Avoiding Post-Move Pitfalls: What to Tackle First
Your spouse arrives home one day with the news that he or she has been offered a job transfer. The opportunity is too good to pass up, and within a short period, you're headed across the country to begin a new life in a new city. You barely have time to select a new home, let alone consider where you're going to enroll your child in preschool. Which school would be best for your child? Which one is closest to your new home? You figure you'll explore your options after you move into your new home.
Unfortunately, plumbing problems greet you when you arrive in your "new" residence, and you're tied up for a couple of days. When you finally make some phone calls, locate the preschool and head there for registration, you're asked to produce your child's medical records. In which box were those packed? By the time you head home, find the records and return to the school, what are your chances of landing your child in the preschool of your choice?
Moving into a new residence is one of the most exciting events in anyone's life, particularly if you're a first-time homebuyer. The amount of preparations required to successfully pull off a move is exhausting. When you're moving, you're so busy during the period leading up to the move that you're likely to give no thought to what needs to be done just as soon as the boxes hit the floor in your new home. Unpacking just might be the least of your priorities 'and yet, it's what we tackle first because we want life to resume some sense of normalcy.
If you've got school-aged children, enroll your children in their new schools before you even move, if you can help it. Registration can be a stressful event, and it will take a load off your mind as well as your children's to know that arrangements have been made for the school year. If you're planning on enrolling your children in school after you arrive in your new home, pack their medical records in a safe, accessible place so you won't have to search your entire home top to bottom to locate them.
Another thing you should do well before you move is to fill out a change of address form. Otherwise, you're going to have some unhappy creditors slapping you with late charges; when, in fact, your bills either failed to make it to your new home, or the buyers of your old home decided to forward them to you three weeks after they arrived. Your local post office makes it extremely easy to change your address. You'll want to fill out a change of address card approximately one month in advance of your move, in order to allow time for the transition to take place. If you wait until the last minute, you'll experience a "lag time" for the receipt of your mail.
Relocating families who don't plan ahead often find themselves without phone service for the first couple of days or more after their arrival. You wouldn't dream of forgetting to arrange for your utilities to connected, so don't forget the phone 'unless you plan to rely on a cell phone for a couple of days. If you're particularly organized, you can arrange for the "perks" such as newspaper delivery and cable television prior to your arrival. Many cities and metropolitan areas have local Web sites on the Internet that inform newcomers about local service providers.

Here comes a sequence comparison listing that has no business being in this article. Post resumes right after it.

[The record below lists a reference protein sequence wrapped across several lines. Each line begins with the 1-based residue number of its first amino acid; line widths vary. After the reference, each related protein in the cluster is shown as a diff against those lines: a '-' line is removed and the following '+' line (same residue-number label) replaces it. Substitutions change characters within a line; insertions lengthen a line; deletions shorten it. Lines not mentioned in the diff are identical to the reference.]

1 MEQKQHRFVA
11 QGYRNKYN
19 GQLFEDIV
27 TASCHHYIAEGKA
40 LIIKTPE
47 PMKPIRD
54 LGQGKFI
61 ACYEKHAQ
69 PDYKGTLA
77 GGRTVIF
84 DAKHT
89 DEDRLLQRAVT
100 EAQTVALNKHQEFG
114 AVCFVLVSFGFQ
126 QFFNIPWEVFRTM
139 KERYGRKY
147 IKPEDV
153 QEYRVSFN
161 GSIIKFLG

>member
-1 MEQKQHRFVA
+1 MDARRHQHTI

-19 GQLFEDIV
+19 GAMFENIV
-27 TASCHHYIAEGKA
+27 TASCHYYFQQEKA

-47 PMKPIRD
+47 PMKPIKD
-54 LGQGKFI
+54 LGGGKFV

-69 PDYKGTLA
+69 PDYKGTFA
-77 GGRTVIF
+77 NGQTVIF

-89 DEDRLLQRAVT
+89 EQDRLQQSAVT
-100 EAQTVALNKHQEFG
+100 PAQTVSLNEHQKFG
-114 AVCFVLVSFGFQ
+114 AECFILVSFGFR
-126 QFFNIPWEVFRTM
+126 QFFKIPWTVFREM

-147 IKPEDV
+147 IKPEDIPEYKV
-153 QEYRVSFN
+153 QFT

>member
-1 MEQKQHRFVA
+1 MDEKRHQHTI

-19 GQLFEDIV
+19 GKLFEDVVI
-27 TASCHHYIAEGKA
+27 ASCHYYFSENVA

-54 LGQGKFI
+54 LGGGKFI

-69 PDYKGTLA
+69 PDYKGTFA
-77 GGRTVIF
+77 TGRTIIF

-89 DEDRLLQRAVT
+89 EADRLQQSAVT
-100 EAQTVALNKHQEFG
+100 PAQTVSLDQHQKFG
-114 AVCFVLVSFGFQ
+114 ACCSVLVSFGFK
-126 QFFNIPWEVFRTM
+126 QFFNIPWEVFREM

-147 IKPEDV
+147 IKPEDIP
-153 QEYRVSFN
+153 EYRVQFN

Another chore you'll have to complete immediately upon your arrival is the transition of your driver's license and auto registration, which will change if you're moving to a different state. While you're at it, change your voter's registration, as well; depending upon your city, you may be able to modify your voter's registration at the local department of motor vehicles, enabling you to kill three birds with one stone, so to speak.
For security reasons more than aesthetic ones, find adequate window coverings immediately upon your arrival. They don't have to look as if they belong in the pages of House Beautiful; you just need something temporary that will give you privacy and prevent a prospective burglar from checking out what your home has to offer. Speaking of security, have the locks throughout your home changed immediately. You have no idea if the previous owners distributed copies of your house key.
You'll also want to organize all paperwork related to your new home. In the event of any unforeseen problems with your home, you may need to consult your insurance information or warranty documents. And when tax time comes, you'll be glad you kept an organized file of your paperwork.
Unless you're expecting guests soon upon your arrival, don't sweat the decorative details of your new digs until you've taken care of such critical responsibilities as these. You'll have as much time as you want to arrange the furniture and accessorize your home, but checklist items such as registration, change of address and most important, safety, can't wait.
About the Author
Since 1989 dan the roommate man has helped 1000's of people find roommates. Need help? Contact him at 800-487-8050 or www.roommateexpress.com
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